Another excerpt from A Short History of Nearly Everything by Bill Bryson, ©2003:
For all his success, (Ernest) Rutherford was not an especially brilliant man and was actually pretty terrible at mathematics. Often during lectures he would get so lost in his own equations that he would give up halfway through and tell the students to work it out for themselves. According to his longtime colleague James Chadwick, discover of the neutron, he wasn’t even particularly clever at experimentation. He was simply tenacious and open minded. For brilliance he substituted shrewdness and a kind of daring. His mind, in the words of one biographer, was “always operating out towards the frontiers, as far as he could see, and that was a great deal further than most other men.” Confronted with an intractable problems, he was prepared to work at it harder and longer than most people and to be more receptive to unorthodox explanations. His greatest breakthrough came because he was prepared to spend immensely tedious hours sitting at a screen counting alpha particle scintillations, as they were known – the sort of work that would normally have been farmed out. He was one of the first to see – possibly the very first – that the power inherent in the atom could, if harnessed, make bombs powerful enough to “make this old world vanish in smoke.”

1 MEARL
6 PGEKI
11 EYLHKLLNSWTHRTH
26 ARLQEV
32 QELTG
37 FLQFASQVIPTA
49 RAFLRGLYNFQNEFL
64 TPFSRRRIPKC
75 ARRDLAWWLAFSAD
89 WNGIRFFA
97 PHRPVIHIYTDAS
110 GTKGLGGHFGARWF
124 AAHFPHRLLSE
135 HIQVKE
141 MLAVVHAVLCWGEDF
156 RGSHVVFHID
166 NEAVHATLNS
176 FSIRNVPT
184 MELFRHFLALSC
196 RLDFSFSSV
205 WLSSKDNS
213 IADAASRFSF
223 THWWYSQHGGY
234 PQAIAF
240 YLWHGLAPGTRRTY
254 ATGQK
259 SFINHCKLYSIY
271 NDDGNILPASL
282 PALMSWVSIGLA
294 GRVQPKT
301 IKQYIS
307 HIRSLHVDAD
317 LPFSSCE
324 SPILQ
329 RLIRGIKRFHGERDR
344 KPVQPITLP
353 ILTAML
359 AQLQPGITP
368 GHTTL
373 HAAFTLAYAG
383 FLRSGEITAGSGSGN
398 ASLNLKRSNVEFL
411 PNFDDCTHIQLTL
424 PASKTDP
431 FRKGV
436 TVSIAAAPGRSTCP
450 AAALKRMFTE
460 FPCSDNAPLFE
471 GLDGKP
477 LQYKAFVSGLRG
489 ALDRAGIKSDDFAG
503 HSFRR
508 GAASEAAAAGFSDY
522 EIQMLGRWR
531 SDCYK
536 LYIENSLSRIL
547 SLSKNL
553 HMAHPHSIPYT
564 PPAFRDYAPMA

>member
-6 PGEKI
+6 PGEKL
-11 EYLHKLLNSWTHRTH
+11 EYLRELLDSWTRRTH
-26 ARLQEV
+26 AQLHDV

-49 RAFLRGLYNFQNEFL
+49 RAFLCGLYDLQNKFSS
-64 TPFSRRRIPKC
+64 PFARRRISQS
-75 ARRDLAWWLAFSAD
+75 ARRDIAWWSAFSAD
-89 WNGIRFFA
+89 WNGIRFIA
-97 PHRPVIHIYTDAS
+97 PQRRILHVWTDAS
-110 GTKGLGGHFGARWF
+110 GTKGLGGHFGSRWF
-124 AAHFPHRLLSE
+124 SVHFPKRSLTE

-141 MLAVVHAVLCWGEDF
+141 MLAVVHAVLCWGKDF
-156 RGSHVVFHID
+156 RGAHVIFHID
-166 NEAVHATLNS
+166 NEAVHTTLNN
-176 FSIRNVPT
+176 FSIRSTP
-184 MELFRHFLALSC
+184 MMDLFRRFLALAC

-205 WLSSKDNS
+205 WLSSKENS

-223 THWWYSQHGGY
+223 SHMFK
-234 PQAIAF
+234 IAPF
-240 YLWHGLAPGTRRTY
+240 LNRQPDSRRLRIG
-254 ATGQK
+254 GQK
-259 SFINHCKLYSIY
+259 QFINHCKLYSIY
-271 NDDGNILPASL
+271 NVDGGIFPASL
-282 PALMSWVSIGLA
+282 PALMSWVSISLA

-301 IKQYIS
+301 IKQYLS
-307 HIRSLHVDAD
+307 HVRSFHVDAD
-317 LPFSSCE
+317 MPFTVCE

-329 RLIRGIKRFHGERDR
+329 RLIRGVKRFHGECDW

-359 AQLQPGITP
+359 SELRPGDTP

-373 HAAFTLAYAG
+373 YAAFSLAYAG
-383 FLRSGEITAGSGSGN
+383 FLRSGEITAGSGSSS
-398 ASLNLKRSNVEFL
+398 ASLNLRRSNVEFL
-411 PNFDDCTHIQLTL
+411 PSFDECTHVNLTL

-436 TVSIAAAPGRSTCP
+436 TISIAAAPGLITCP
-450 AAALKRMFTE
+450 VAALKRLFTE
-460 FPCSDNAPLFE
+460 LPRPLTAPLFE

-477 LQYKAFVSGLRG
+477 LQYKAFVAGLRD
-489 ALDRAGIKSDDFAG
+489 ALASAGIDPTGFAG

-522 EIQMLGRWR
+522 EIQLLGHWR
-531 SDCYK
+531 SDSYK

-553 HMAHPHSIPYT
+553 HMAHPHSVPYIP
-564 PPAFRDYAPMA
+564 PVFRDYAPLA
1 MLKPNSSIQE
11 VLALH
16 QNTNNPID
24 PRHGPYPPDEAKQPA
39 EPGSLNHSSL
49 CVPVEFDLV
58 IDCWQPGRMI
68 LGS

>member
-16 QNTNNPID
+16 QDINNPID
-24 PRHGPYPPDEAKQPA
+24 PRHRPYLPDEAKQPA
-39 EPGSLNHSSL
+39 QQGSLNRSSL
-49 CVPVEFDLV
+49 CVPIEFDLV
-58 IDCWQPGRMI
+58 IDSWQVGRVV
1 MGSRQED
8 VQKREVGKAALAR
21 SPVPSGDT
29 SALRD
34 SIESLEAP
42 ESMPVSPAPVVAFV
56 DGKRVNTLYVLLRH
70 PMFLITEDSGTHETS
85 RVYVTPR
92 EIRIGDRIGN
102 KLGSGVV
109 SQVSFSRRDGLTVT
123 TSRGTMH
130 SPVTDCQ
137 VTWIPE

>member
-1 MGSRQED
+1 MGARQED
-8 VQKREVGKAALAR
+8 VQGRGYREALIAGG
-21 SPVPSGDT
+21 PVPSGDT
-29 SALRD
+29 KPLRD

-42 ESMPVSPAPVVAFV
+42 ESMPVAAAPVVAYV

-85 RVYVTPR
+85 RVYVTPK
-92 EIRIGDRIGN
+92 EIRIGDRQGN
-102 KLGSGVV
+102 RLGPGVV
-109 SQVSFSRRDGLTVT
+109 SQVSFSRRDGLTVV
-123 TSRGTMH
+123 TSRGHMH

This is the sort of person kids should be reading about in school. Tenacity and open-mindedness are skills we can all cultivate.